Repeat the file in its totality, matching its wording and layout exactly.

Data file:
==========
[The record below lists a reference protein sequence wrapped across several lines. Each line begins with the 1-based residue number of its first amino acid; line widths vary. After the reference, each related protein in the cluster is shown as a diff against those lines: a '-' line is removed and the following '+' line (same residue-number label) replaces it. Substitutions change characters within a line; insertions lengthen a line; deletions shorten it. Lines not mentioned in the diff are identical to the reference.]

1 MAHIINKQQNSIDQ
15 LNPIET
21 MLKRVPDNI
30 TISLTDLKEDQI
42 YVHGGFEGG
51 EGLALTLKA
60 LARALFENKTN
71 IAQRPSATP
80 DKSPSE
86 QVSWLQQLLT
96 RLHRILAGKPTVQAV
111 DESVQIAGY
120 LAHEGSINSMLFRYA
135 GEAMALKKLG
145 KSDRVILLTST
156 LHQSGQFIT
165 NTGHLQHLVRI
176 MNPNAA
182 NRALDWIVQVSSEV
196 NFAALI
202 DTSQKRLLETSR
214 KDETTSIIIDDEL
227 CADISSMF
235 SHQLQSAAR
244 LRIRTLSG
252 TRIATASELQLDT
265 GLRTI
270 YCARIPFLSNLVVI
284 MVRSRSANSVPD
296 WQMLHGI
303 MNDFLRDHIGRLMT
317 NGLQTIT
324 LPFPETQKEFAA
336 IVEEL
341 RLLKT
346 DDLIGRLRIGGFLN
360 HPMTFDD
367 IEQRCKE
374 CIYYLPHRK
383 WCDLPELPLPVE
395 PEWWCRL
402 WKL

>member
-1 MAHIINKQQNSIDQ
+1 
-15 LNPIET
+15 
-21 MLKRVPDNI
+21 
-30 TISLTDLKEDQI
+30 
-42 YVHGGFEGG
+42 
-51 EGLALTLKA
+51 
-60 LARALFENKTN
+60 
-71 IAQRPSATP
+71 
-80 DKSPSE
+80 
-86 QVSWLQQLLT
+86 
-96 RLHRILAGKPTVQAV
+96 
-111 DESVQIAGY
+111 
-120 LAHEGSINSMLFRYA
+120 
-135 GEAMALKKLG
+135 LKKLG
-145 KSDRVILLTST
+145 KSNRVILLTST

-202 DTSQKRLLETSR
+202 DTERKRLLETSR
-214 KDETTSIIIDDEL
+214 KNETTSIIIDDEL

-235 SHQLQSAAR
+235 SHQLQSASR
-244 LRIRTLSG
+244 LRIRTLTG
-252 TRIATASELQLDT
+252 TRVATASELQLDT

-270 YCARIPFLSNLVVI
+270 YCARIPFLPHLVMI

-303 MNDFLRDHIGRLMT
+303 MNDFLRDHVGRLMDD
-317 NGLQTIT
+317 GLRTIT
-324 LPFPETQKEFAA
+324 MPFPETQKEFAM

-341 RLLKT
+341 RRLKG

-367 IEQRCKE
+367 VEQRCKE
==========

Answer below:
[The record below lists a reference protein sequence wrapped across several lines. Each line begins with the 1-based residue number of its first amino acid; line widths vary. After the reference, each related protein in the cluster is shown as a diff against those lines: a '-' line is removed and the following '+' line (same residue-number label) replaces it. Substitutions change characters within a line; insertions lengthen a line; deletions shorten it. Lines not mentioned in the diff are identical to the reference.]

1 MAHIINKQQNSIDQ
15 LNPIET
21 MLKRVPDNI
30 TISLTDLKEDQI
42 YVHGGFEGG
51 EGLALTLKA
60 LARALFENKTN
71 IAQRPSATP
80 DKSPSE
86 QVSWLQQLLT
96 RLHRILAGKPTVQAV
111 DESVQIAGY
120 LAHEGSINSMLFRYA
135 GEAMALKKLG
145 KSDRVILLTST
156 LHQSGQFIT
165 NTGHLQHLVRI
176 MNPNAA
182 NRALDWIVQVSSEV
196 NFAALI
202 DTSQKRLLETSR
214 KDETTSIIIDDEL
227 CADISSMF
235 SHQLQSAAR
244 LRIRTLSG
252 TRIATASELQLDT
265 GLRTI
270 YCARIPFLSNLVVI
284 MVRSRSANSVPD
296 WQMLHGI
303 MNDFLRDHIGRLMT
317 NGLQTIT
324 LPFPETQKEFAA
336 IVEEL
341 RLLKT
346 DDLIGRLRIGGFLN
360 HPMTFDD
367 IEQRCKE
374 CIYYLPHRK
383 WCDLPELPLPVE
395 PEWWCRL
402 WKL

>member
-1 MAHIINKQQNSIDQ
+1 
-15 LNPIET
+15 
-21 MLKRVPDNI
+21 
-30 TISLTDLKEDQI
+30 
-42 YVHGGFEGG
+42 
-51 EGLALTLKA
+51 
-60 LARALFENKTN
+60 
-71 IAQRPSATP
+71 
-80 DKSPSE
+80 
-86 QVSWLQQLLT
+86 
-96 RLHRILAGKPTVQAV
+96 
-111 DESVQIAGY
+111 
-120 LAHEGSINSMLFRYA
+120 
-135 GEAMALKKLG
+135 LKKLG
-145 KSDRVILLTST
+145 KSNRVILLTST

-202 DTSQKRLLETSR
+202 DTERKRLLETSR
-214 KDETTSIIIDDEL
+214 KNETTSIIIDDEL

-235 SHQLQSAAR
+235 SHQLQSASR
-244 LRIRTLSG
+244 LRIRTLTG
-252 TRIATASELQLDT
+252 TRVATASELQLDT

-270 YCARIPFLSNLVVI
+270 YCARIPFLPHLVMI

-303 MNDFLRDHIGRLMT
+303 MNDFLRDHVGRLMDD
-317 NGLQTIT
+317 GLRTIT
-324 LPFPETQKEFAA
+324 MPFPETQKEFAM

-341 RLLKT
+341 RRLKG

-367 IEQRCKE
+367 VEQRCKE